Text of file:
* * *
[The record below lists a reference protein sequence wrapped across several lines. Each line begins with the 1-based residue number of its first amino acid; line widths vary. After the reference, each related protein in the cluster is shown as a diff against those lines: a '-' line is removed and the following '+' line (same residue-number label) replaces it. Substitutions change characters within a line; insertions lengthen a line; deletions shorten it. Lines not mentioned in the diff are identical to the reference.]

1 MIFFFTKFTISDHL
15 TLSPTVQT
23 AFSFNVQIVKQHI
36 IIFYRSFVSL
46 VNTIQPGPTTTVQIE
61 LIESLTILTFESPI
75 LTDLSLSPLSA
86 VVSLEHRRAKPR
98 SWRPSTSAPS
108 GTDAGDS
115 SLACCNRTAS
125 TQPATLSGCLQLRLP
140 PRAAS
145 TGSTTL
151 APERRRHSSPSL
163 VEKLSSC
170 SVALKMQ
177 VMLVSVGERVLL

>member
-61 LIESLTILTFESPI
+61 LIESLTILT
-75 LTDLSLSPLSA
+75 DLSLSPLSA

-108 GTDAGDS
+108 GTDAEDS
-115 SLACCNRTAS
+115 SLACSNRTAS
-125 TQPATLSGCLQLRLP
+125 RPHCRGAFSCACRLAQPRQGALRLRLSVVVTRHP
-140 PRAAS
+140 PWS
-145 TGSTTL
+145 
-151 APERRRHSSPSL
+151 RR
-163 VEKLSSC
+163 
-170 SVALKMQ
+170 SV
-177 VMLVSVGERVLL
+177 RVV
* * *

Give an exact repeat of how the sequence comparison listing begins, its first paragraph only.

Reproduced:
[The record below lists a reference protein sequence wrapped across several lines. Each line begins with the 1-based residue number of its first amino acid; line widths vary. After the reference, each related protein in the cluster is shown as a diff against those lines: a '-' line is removed and the following '+' line (same residue-number label) replaces it. Substitutions change characters within a line; insertions lengthen a line; deletions shorten it. Lines not mentioned in the diff are identical to the reference.]